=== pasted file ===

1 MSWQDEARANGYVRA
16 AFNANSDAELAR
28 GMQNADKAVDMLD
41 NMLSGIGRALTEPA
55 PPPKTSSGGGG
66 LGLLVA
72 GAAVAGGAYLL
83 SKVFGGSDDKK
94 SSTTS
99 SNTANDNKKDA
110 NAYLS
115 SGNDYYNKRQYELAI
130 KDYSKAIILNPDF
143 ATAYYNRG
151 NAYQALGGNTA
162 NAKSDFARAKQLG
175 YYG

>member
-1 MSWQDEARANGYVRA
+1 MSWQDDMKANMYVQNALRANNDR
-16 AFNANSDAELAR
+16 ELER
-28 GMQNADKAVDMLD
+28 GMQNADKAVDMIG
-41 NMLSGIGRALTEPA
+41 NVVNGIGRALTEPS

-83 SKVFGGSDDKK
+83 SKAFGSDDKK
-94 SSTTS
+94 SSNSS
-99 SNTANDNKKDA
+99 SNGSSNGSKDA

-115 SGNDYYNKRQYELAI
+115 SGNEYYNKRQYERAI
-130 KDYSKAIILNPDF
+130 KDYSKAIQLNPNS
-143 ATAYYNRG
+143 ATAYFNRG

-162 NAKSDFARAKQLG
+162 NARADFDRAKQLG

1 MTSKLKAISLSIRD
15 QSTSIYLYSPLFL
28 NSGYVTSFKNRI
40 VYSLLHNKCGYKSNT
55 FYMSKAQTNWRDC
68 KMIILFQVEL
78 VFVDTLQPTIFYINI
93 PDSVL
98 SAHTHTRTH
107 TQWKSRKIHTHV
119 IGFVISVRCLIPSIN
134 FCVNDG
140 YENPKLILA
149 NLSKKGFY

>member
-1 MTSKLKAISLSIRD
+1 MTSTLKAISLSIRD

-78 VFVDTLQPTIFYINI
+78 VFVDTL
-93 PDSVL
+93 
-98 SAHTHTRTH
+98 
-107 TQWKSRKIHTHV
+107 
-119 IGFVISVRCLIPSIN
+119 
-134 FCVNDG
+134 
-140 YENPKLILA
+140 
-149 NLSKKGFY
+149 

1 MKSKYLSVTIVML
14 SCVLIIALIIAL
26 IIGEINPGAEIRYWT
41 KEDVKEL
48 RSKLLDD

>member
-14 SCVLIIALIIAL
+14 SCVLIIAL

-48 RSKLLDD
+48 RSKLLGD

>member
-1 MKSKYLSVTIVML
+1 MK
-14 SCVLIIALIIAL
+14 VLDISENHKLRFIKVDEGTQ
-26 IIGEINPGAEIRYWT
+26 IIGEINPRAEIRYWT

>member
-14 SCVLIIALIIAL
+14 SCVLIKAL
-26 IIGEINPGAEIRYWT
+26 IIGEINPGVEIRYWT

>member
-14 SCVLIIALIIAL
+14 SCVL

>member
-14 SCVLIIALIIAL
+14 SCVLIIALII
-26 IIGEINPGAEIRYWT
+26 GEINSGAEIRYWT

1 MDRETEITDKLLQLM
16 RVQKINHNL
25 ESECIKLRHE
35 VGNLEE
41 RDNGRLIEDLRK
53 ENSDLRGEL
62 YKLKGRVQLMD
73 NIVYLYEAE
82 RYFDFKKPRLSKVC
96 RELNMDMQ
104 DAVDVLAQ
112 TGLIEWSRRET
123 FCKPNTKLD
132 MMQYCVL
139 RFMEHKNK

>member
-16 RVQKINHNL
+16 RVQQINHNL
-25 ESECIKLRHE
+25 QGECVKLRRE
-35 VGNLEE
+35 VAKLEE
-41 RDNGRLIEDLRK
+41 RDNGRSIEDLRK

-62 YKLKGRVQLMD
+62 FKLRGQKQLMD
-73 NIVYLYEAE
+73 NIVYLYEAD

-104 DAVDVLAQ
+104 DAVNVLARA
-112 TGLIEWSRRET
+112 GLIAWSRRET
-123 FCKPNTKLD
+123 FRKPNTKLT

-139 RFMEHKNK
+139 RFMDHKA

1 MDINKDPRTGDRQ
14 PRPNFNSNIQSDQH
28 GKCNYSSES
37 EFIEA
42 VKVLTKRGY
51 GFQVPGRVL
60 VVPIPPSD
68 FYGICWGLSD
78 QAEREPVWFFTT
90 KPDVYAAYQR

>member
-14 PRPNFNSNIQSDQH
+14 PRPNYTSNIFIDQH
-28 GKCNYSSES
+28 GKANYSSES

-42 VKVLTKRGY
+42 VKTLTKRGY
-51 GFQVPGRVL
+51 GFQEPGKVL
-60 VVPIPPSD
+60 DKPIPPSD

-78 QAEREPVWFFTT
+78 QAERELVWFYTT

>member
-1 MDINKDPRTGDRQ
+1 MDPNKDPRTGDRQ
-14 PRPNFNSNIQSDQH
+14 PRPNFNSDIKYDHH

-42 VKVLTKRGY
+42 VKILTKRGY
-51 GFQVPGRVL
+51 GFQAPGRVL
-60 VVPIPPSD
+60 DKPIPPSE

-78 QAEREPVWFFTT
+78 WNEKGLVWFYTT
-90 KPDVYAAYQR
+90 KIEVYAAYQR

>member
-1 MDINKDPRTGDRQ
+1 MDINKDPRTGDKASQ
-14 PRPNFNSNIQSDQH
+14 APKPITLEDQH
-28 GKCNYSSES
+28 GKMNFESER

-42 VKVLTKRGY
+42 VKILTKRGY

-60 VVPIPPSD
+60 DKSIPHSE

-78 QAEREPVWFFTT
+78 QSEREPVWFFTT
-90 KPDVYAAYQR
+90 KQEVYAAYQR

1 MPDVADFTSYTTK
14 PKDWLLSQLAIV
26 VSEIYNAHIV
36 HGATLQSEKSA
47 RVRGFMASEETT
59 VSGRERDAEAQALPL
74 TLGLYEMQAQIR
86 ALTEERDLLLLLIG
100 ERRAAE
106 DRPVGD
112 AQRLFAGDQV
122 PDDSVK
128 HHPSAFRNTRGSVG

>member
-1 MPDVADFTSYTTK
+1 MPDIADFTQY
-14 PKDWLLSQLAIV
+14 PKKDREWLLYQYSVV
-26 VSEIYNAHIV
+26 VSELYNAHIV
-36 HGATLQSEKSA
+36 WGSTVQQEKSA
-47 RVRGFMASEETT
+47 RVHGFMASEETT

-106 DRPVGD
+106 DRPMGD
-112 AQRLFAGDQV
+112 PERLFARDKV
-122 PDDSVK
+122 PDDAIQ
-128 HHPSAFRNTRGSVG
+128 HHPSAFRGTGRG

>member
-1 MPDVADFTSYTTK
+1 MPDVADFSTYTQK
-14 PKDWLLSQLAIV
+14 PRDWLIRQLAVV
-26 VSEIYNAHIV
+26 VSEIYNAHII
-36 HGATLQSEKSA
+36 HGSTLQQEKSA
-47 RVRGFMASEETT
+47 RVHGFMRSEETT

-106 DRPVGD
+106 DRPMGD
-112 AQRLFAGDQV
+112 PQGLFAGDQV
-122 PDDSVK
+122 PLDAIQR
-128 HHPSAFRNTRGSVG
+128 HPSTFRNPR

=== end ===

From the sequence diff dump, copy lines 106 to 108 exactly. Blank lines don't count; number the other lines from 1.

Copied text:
25 ESECIKLRHE
35 VGNLEE
41 RDNGRLIEDLRK